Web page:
Speaking in Tongues

"How is it that we hear them declaring the wonders of God in our own language?"

The leader opened the Scripture reading in the Pentecost service with those words from Acts 2. For a moment the church was silent. Then a man in one of the last txvo rows stood up. "I will pour out my Spirit on all people," he read. "And everyone who calls on the name of the Lord will be saved" (Acts 2:17, 21). A woman near the front of the church stood up and read those same verses again—this time in Spanish. Another member read in Dutch, another in Hausa, still another in Japanese…

What this congregation was doing—reading Scripture in different languages—can be a meaningful addition to a Pentecost liturgy. Most of us don't have members who can speak the language of the Parthians and Cappadocians, but nearly every congregation has members who can speak other languages. Perhaps your group includes an older person who remembers Dutch or Welsh from her grandparents. Ask that person to participate in your service.

The mechanics of the reading are rather simple. Choose the verses from Acts 2 that you wish to use in your service and ask each person to prepare the reading. (As an example, we have printed verses 17 and 21 in four languages; see box.) Then decide where in the liturgy the readings will occur.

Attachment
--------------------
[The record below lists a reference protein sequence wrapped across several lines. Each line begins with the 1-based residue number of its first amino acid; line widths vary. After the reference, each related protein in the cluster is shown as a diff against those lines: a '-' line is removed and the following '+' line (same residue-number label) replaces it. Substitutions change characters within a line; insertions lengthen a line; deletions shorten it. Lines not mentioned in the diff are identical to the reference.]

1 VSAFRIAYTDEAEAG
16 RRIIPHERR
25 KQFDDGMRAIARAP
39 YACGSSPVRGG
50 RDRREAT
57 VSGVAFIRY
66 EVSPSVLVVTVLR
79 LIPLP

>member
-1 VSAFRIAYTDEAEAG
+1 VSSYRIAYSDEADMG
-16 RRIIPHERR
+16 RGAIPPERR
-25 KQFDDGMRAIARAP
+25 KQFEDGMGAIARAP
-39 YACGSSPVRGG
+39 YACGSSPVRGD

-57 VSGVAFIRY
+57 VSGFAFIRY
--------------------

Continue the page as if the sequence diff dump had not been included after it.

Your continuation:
The positioning of your readers will be determined largely by the size and acoustics of your sanctuary. If the church is small, the readers can simply stand in the pew and read from there. However, if the size of the sanctuary prohibits such placement, ask the readers to sit in the front pew. When his or her turn arrives, each reader should stand, turn to face the congregation, and read the verse through a microphone.

Hearing part of the Pentecost story read in four or five (or more) different languages will again remind us of the miracle of Pentecost and of the universal scope of the family of God.

Excerpt

We hear them declaring the wonders of God in their own tongues!

(17) In the last days, God says,
I will pour out my Spirit on all people.
(21) And everyone who calls
on the name of the Lord will be saved.

Spanish
(17) Y sera en los postreros dias, dice Dios,
Derramare de mi Espiritu sobre toda carne,
(21) Y sera que todo aquel que invocare el nombre del
Senor, sera salvo.

Navajo
(17) Diyin God haadzii", kot'ee doo, nihont'i'ji'
'ayiilkgago,
shiNilch'i nihokaa' dine'e t'aa'altso t'aadoo bidin
hoye'i baa dideesh'aal,
(21) 'Inda t'aa haiida Boholniihii bizhi' yiyifzhi'go
na'ooskan shii yisdadoolteel.

Dutch
(17) En het zal zijn in de laatste dagen, zegt God, dat
Ik zal uitstorten van mijn Geest op alle vlees;
(21) En het zal zijn, dat al wie den naam des Heren
aanroept, behouden zal worden.

Greek
(17) xcd earm ev raCg eaxaxcuc; r|[xeoat5, Keyei 6 9eog, Exxeu) ctfid toi) RVEv\\xaxog \\t,ov km Jt&aav aaoxa,
(21) xal earm nac, 6q eav kmy.aki(jr]xa.i to 6vou,a KUQion otD0f|O£xai.

Harry Boonstra (hboonstr@calvin.edu) is former theological editor of RW and emeritus theological librarian of Calvin College and Calvin Theological Seminary, Grand Rapids, Michigan.